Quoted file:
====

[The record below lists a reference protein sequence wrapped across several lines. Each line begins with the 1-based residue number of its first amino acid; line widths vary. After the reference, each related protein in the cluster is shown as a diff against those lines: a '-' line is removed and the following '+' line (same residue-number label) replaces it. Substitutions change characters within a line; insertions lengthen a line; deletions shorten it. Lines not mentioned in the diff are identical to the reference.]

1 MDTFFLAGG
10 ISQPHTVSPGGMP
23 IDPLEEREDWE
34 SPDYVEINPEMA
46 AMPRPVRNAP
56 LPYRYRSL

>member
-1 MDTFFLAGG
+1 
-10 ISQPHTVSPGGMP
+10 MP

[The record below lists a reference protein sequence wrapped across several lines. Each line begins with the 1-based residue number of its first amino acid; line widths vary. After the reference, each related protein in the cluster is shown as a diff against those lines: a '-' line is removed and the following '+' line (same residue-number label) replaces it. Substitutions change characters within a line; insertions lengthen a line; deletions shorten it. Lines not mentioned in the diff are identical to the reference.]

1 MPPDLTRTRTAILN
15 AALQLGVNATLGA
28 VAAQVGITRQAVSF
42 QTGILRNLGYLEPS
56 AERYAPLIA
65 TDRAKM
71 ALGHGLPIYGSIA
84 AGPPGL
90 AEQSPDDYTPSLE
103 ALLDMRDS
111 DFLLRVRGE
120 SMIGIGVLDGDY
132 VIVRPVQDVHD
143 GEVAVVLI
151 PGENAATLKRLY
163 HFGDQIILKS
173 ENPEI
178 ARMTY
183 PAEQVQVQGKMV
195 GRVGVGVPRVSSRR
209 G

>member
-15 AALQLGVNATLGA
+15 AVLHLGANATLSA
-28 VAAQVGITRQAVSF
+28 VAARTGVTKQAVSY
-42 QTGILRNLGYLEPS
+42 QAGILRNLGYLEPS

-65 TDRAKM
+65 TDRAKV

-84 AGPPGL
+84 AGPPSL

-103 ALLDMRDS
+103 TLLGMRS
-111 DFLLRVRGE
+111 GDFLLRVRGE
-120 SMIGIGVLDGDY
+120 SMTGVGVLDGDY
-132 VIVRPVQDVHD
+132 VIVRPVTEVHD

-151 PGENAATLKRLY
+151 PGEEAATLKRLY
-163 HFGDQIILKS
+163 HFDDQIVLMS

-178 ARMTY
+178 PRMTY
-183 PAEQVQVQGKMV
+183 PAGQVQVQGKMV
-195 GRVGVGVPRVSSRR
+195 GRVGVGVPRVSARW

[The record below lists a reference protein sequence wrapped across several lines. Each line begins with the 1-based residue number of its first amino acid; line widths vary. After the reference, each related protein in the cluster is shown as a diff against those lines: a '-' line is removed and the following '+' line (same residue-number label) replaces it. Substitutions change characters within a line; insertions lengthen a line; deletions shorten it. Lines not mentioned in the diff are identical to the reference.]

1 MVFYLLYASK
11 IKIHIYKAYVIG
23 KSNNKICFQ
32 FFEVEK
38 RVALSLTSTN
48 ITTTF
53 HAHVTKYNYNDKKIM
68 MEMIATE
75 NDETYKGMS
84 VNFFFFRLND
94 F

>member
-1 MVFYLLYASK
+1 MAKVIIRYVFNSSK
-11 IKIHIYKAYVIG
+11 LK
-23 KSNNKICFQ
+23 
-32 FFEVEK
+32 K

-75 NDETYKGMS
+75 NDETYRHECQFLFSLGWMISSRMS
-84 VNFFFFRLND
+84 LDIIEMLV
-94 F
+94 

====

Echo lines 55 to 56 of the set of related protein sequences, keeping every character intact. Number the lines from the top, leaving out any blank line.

+151 PGEEAATLKRLY
-163 HFGDQIILKS